Comparing the speed of JSONItem, JSONItem_MTC, and Xojo.Data...

TL;DR: They all leave you wanting more. Xojo.Data is massively faster, but you’re stuck with new framework data types and a very expensive manual operation if you need pretty printing. JSONItem and JSONItem_MTC trade blows with JSONItem_MTC being significantly faster for generation, but not always faster for parsing.

This is an area of Xojo that could use some attention.

You tested 64-bit compiled? Never mind, I see you did.

That’s available in my project too, but I think the speeds are more inline with JSONItem_MTC.

None of these tests were with compiled code, all in the debugger. And unfortunately, the first draft had to be adjusted because I forgot that Windows still defaults to 32-bit, and times were actually better that way. But I had to use the 64-bit Times to be fair.

Yes, I tried that after the first draft and it performed slightly better than JSONItem_MTC, it wasn’t different enough to warrant including.

Oh. If you post your test code, I’d be happy to post the results of the compiled version.

not to mess with your tests but have you looked at Einhugur & MonkekBread’s plugins. each has a JSON class for parsing json. Supposedly they are both much faster that the built in ones. I have not bench marked them myself.


He mentioned in his blog that he didn’t want to go with a plugin since it’s for an open-source project.

Thom, if you test compile with 64-bit Aggressive, you should find that JSONItem_MTC is significantly faster than what you posted in your blog. Parsing in my tests runs at about 0.5X the speed of the new framework. To be clear, the new framework stuff is still the fastest, but my code is significantly faster than JSONItem and much closer to the new framework.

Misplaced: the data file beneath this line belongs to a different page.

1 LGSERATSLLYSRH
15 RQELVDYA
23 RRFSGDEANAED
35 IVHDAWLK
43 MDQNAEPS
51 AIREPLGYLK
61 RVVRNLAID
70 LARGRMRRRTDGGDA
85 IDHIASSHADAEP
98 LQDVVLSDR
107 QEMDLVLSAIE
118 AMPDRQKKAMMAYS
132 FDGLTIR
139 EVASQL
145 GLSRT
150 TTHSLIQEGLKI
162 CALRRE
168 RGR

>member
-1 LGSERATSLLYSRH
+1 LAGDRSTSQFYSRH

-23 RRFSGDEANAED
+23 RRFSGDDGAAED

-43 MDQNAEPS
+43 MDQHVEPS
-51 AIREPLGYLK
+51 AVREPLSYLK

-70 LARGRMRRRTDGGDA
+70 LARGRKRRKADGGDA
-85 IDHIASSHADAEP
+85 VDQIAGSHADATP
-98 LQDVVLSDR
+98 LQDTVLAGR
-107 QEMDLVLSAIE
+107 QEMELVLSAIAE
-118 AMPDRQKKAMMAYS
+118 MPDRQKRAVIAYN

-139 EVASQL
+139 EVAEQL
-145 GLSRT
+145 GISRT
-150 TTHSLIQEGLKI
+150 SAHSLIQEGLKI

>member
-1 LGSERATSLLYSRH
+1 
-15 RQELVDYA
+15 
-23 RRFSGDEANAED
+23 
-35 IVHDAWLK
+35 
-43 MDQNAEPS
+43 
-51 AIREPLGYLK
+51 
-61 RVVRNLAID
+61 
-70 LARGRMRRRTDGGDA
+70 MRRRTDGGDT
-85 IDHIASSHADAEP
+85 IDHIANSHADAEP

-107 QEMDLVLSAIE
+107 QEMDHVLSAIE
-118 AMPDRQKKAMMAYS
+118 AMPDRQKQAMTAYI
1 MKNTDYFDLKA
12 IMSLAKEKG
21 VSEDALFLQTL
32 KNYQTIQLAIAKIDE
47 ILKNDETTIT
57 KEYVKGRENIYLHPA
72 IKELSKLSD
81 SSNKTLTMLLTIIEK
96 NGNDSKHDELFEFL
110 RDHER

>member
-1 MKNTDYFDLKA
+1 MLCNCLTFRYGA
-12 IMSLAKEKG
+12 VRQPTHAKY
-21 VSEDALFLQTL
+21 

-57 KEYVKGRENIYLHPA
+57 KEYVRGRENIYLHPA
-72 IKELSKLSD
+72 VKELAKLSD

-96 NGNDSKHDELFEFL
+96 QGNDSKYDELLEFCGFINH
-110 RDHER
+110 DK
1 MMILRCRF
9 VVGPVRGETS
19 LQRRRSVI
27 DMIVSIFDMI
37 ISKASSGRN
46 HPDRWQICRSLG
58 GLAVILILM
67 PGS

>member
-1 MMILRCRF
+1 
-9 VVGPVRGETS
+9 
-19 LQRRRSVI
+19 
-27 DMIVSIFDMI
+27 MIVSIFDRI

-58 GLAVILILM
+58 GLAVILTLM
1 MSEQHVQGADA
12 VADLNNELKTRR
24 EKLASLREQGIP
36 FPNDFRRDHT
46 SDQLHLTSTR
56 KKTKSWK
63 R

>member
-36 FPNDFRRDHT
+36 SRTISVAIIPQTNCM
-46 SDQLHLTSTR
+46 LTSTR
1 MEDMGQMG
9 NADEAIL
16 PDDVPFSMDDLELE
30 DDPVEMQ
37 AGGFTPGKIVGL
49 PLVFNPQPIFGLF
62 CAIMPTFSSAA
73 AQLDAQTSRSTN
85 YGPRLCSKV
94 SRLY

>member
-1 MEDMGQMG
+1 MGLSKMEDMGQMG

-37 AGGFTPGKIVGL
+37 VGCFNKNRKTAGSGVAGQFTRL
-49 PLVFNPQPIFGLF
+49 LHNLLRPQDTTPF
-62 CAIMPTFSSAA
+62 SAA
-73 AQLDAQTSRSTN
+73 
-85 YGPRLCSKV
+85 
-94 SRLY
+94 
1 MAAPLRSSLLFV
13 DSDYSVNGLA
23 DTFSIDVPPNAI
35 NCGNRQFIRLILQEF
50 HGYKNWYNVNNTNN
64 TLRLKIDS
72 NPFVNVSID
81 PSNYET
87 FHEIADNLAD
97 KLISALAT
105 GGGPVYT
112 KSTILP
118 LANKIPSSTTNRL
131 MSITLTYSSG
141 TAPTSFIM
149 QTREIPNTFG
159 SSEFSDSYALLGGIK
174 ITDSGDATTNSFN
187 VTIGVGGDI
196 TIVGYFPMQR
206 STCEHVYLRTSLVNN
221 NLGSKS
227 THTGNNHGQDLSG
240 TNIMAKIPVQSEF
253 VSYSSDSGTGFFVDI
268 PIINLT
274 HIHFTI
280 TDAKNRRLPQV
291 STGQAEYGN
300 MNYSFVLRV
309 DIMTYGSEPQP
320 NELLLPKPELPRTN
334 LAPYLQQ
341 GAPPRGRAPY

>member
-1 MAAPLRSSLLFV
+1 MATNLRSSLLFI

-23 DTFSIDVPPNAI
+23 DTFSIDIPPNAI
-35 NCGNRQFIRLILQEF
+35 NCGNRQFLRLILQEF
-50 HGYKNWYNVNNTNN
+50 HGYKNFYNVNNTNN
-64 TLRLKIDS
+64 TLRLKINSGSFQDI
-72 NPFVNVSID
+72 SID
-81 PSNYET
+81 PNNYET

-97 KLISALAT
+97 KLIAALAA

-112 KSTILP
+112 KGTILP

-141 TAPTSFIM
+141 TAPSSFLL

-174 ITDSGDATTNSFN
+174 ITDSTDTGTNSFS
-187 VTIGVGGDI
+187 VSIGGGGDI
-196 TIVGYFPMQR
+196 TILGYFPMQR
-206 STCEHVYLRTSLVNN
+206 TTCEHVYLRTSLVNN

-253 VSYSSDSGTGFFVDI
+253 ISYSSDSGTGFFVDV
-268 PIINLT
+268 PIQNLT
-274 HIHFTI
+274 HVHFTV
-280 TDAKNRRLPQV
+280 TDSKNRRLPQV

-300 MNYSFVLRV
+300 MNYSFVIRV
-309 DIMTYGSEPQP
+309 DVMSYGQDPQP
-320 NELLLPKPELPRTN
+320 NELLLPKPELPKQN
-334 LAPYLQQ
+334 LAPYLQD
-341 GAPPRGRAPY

Still I would appreciate if you compare with our classes, too.
Just to know for me where I stand with them.

10 MB JSON? Is this really a good idea? And a test project would really help.

Yes. There are lots of objects to serialize. I don’t expect I could write a custom markup that I could parse faster, is version control friendly, and human readable. Plus, I can (and do) parse the documents in my PHP-based API, as well as having some PostgreSQL triggers able to act on the document data with relatively little code.

[quote=429746:@Christian Schmitz]Still I would appreciate if you compare with our classes, too.
Just to know for me where I stand with them.[/quote]
Yeah, as mentioned I was originally testing for my own project, but this experiment has grown a little bit, so I’ll include MBS in round 2.

I will run the next round in compiled mode, but my original logic is that any performance gained in JSONItem_MTC would also be gained by JSONItem since they’re both Xojo-based. So the overall outcome wouldn’t change. But yes, compiling will get us closer to an apples-to-apples comparison so I’ll do that.

I missed that in the article. oops. my bad.[quote=429746:@Christian Schmitz]Still I would appreciate if you compare with our classes, too.
Just to know for me where I stand with them.[/quote]

I am curious too. As I use the “classic” framework and the new new new framework. Not any of the xojo.. framework.

Well you didn’t have to wait long!

The summary is as Kem expected. Performance is way better for JSONItem_MTC, but still can’t keep pace with the plugin-based solutions of Xojo.Data and MBS. Speaking of MBS, it absolutely annihilates the competition in every one of these tests.

Great. Classes made for speed.

By the way, we have a class to wrap JSONMBS for making it compatible to JSONItem.

see example project: JSONItem clone

Hey that’s not bad.

Fair test, Thom. Thanks for reporting those results.

faster/sooner than I expected. thanks!!

Well, one more followup than I expected to be doing:

I thought I remembered that from when I tested MBS, but that was a while ago and thought things had changed.